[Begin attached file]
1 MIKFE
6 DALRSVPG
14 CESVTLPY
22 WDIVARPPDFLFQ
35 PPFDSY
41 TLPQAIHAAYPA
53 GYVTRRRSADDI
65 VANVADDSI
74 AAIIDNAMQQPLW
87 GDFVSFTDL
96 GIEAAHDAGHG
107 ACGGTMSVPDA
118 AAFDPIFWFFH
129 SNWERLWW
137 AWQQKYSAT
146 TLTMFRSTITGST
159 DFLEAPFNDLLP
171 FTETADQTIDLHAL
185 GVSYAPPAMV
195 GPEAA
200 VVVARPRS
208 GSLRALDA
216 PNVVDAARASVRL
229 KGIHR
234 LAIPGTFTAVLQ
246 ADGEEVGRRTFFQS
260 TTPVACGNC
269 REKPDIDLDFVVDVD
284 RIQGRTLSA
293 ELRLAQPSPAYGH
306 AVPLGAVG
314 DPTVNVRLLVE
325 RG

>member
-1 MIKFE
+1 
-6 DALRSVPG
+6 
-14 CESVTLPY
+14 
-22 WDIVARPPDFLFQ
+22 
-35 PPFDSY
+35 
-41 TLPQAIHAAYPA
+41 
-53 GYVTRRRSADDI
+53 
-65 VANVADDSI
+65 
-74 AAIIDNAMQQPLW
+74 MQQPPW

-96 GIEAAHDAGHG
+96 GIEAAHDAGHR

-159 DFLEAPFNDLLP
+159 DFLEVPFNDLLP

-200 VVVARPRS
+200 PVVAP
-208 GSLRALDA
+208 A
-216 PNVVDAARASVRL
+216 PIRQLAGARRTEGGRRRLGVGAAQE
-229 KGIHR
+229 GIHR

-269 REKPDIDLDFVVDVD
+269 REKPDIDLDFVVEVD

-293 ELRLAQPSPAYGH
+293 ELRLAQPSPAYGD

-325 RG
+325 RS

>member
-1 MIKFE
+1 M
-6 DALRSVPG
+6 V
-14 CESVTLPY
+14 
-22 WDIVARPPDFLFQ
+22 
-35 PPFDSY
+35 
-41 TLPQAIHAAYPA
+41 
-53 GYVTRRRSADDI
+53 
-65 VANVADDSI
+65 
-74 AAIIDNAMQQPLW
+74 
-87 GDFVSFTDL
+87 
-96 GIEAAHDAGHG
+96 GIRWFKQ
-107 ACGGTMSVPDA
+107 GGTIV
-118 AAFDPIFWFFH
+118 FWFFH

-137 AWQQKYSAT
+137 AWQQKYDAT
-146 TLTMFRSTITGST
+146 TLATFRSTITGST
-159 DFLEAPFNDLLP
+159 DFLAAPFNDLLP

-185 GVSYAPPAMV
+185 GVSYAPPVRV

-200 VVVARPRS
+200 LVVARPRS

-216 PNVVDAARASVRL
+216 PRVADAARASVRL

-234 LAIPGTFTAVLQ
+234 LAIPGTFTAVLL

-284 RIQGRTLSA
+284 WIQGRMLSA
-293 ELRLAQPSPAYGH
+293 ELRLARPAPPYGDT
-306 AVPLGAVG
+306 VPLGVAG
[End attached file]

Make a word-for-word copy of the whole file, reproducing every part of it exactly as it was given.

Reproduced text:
1 MIKFE
6 DALRSVPG
14 CESVTLPY
22 WDIVARPPDFLFQ
35 PPFDSY
41 TLPQAIHAAYPA
53 GYVTRRRSADDI
65 VANVADDSI
74 AAIIDNAMQQPLW
87 GDFVSFTDL
96 GIEAAHDAGHG
107 ACGGTMSVPDA
118 AAFDPIFWFFH
129 SNWERLWW
137 AWQQKYSAT
146 TLTMFRSTITGST
159 DFLEAPFNDLLP
171 FTETADQTIDLHAL
185 GVSYAPPAMV
195 GPEAA
200 VVVARPRS
208 GSLRALDA
216 PNVVDAARASVRL
229 KGIHR
234 LAIPGTFTAVLQ
246 ADGEEVGRRTFFQS
260 TTPVACGNC
269 REKPDIDLDFVVDVD
284 RIQGRTLSA
293 ELRLAQPSPAYGH
306 AVPLGAVG
314 DPTVNVRLLVE
325 RG

>member
-1 MIKFE
+1 
-6 DALRSVPG
+6 
-14 CESVTLPY
+14 
-22 WDIVARPPDFLFQ
+22 
-35 PPFDSY
+35 
-41 TLPQAIHAAYPA
+41 
-53 GYVTRRRSADDI
+53 
-65 VANVADDSI
+65 
-74 AAIIDNAMQQPLW
+74 MQQPPW

-96 GIEAAHDAGHG
+96 GIEAAHDAGHR

-159 DFLEAPFNDLLP
+159 DFLEVPFNDLLP

-200 VVVARPRS
+200 PVVAP
-208 GSLRALDA
+208 A
-216 PNVVDAARASVRL
+216 PIRQLAGARRTEGGRRRLGVGAAQE
-229 KGIHR
+229 GIHR

-269 REKPDIDLDFVVDVD
+269 REKPDIDLDFVVEVD

-293 ELRLAQPSPAYGH
+293 ELRLAQPSPAYGD

-325 RG
+325 RS

>member
-1 MIKFE
+1 M
-6 DALRSVPG
+6 V
-14 CESVTLPY
+14 
-22 WDIVARPPDFLFQ
+22 
-35 PPFDSY
+35 
-41 TLPQAIHAAYPA
+41 
-53 GYVTRRRSADDI
+53 
-65 VANVADDSI
+65 
-74 AAIIDNAMQQPLW
+74 
-87 GDFVSFTDL
+87 
-96 GIEAAHDAGHG
+96 GIRWFKQ
-107 ACGGTMSVPDA
+107 GGTIV
-118 AAFDPIFWFFH
+118 FWFFH

-137 AWQQKYSAT
+137 AWQQKYDAT
-146 TLTMFRSTITGST
+146 TLATFRSTITGST
-159 DFLEAPFNDLLP
+159 DFLAAPFNDLLP

-185 GVSYAPPAMV
+185 GVSYAPPVRV

-200 VVVARPRS
+200 LVVARPRS

-216 PNVVDAARASVRL
+216 PRVADAARASVRL

-234 LAIPGTFTAVLQ
+234 LAIPGTFTAVLL

-284 RIQGRTLSA
+284 WIQGRMLSA
-293 ELRLAQPSPAYGH
+293 ELRLARPAPPYGDT
-306 AVPLGAVG
+306 VPLGVAG